Directories make perfect sense for the e-business world. A universal directory would be the ideal “middleman” for brokering e-business relationships and transactions. Buyers and sellers need such middlemen to find each other and conduct business.
So it’s exciting to follow industry initiatives that are attempting to define universal e-business directory interoperability frameworks and services, also known as registries. Some of the more promising efforts include the Universal Description, Discovery and Integration (UDDI) consortium, the Electronic Business XML (ebXML) Registry and Repository Working Group and Hewlett-Packard Co.’s E-Speak Service Framework Specification (SFS).
Unfortunately, all this activity seems destined to crash into the same roadblock that has kept general-purpose directories from being widely deployed within companies. The most stubborn hurdle, which none of these e-business directory initiatives address, is the need for new directories to coexist with legacy directories – and with directory-like repositories of identity information – inside organizations.
Anybody who has followed the market for metadirectory tools can name the major deployment issues facing e-business registries. First and foremost is the range of legacy directories and line-of-business applications that will have to feed identity information, credentials, profiles and other metadata into externally facing e-business registries.
Few companies have given much thought to how they’ll synchronize their existing internal LAN/WAN and e-mail directories, much less synchronize with identity, role and permission information in enterprise resource planning (ERP), customer relationship management (CRM), supply-chain management, human resources and procurement applications.
Companies need to get their internal metadirectory houses in order before they can provide a regular feed of up-to-date directory information to external business-to-business registries.
Internal corporate politics often put a damper on ambitious metadirectory plans within companies, so it will be no surprise to see trading partners and e-marketplace operators wrangle over business-to-business directory administration issues. Disputes will pivot on issues such as directory data ownership, quality assurance, access control, privacy and replication. Enterprise directory and application administrators will think long and hard before letting critical operational data be hosted and administered outside their organizations and secure intranets.
Another critical issue is the still-immature state of metadirectory standards that address Internet-centric business-to-business network environments. The Directory Services Markup Language (DSML) Working Group, an industry coalition, has produced basic directory interoperability specifications that rely on XML syntax and HTTP transports, which are requirements for business-to-business directory integration.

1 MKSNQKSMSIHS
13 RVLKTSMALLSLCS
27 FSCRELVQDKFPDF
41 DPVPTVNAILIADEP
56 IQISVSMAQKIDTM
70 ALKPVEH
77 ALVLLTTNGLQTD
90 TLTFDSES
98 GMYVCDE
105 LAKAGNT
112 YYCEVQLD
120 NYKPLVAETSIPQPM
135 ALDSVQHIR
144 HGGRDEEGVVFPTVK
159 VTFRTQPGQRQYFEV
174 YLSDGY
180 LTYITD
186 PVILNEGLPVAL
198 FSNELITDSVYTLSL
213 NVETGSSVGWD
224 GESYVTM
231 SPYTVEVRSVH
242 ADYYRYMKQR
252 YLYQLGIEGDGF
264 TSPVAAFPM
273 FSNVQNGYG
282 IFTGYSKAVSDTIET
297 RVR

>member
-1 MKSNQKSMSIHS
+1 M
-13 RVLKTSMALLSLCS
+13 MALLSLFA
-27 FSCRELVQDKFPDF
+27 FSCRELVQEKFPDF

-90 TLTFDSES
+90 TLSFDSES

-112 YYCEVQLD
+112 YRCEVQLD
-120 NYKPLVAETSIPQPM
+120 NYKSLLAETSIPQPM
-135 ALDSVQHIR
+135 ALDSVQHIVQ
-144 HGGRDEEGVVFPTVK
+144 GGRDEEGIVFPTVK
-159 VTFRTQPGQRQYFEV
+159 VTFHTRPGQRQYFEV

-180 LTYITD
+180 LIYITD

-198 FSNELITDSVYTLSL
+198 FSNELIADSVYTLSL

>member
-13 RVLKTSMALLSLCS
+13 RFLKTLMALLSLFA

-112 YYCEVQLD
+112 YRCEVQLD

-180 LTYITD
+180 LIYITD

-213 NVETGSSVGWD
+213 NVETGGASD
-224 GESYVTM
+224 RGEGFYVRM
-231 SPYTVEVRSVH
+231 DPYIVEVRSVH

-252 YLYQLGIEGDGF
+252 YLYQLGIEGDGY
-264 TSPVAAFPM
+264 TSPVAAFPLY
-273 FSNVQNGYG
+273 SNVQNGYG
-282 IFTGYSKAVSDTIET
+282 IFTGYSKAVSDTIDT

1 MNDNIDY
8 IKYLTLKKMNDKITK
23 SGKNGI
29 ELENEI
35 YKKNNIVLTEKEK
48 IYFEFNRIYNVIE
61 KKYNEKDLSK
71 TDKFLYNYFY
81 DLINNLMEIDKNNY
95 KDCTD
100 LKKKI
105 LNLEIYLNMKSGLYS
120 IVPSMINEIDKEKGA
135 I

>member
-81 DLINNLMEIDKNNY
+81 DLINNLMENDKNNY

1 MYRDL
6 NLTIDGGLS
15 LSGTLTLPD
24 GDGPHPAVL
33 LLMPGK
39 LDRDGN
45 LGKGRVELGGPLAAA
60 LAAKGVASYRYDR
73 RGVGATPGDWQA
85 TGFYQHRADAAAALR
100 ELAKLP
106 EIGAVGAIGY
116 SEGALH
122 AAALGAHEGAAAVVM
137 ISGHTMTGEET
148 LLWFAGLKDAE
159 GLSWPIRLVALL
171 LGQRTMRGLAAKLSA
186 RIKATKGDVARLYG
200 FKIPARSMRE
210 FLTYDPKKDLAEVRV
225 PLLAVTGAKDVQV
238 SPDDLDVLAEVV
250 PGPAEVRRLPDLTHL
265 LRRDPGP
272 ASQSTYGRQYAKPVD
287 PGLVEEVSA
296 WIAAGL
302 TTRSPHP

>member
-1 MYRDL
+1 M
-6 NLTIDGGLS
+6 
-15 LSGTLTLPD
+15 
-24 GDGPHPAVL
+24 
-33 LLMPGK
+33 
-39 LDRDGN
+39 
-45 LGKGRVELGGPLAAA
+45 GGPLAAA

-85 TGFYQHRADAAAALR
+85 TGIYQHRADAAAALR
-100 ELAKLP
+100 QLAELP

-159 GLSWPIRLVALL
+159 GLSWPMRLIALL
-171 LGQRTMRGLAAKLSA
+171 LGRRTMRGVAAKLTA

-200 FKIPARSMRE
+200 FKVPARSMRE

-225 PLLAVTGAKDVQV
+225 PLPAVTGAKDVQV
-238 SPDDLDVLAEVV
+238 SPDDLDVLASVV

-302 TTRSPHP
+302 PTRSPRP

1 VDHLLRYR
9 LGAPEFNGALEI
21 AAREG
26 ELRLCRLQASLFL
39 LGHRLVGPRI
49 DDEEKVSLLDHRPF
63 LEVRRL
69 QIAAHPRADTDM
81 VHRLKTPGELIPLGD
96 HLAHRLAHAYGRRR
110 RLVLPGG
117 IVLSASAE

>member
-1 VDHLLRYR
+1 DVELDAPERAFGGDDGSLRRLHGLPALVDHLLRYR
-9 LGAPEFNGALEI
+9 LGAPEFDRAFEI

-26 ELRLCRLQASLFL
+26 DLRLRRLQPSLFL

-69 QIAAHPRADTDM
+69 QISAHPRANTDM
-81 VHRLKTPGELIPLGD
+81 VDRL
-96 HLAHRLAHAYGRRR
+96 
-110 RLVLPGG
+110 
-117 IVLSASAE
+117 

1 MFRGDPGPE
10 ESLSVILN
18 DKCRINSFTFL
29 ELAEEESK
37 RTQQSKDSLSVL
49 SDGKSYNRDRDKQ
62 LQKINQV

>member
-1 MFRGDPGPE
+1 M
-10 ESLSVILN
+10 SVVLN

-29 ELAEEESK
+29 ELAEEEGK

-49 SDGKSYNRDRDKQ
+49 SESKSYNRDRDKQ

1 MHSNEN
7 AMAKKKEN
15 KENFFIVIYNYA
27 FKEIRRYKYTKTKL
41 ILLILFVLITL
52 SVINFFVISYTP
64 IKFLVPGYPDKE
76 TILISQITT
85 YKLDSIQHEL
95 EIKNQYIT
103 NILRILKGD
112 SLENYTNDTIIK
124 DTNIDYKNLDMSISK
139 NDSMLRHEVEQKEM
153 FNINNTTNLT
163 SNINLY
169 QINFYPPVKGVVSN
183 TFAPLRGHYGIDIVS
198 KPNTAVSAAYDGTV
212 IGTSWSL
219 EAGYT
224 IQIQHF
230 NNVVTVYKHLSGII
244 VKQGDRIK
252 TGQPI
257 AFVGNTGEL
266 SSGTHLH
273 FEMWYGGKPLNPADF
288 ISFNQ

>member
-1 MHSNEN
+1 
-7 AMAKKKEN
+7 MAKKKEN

But the DSML Working Group hasn’t defined a full-featured metadirectory environment. The specification doesn’t address the critical issue of DSML-based directory lookups and replication. Furthermore, directory vendors have not implemented DSML aggressively in their products and tools. You’ll be hard-pressed to find an ERP or CRM vendor that has implemented DSML.
Even within the rarefied environment of purely business-to-business registries, it’s not clear how these environments – UDDI, ebXML Registry, E-Speak SFS and the like – will interoperate. Industry participants are being careful not to commit to one framework and exclude the possibility of future support for other frameworks that may prevail commercially.
The ebXML working group has defined a “compatibility wrapper” that lets its registry interface with the UDDI partner and service registries. HP has committed to supporting E-Speak SFS integration with the UDDI and ebXML registries at some later date, although it hasn’t specified precisely how it will interface to these competing environments.
During the next few years, one of these e-business registry environments almost certainly will succeed and the others will wither away. Let’s hope for a clear winner, so the on-line economy can converge around a single ubiquitous registry. E-business is already complicated enough. It would be a shame if we had to deploy some kludgy “metaregistry” infrastructure to bridge competing business-to-business trading communities.
Kobielus is an analyst with The Burton Group, an IT advisory service that provides in-depth technology analysis for network planners. He can be reached at email@example.com. The opinions expressed are his own.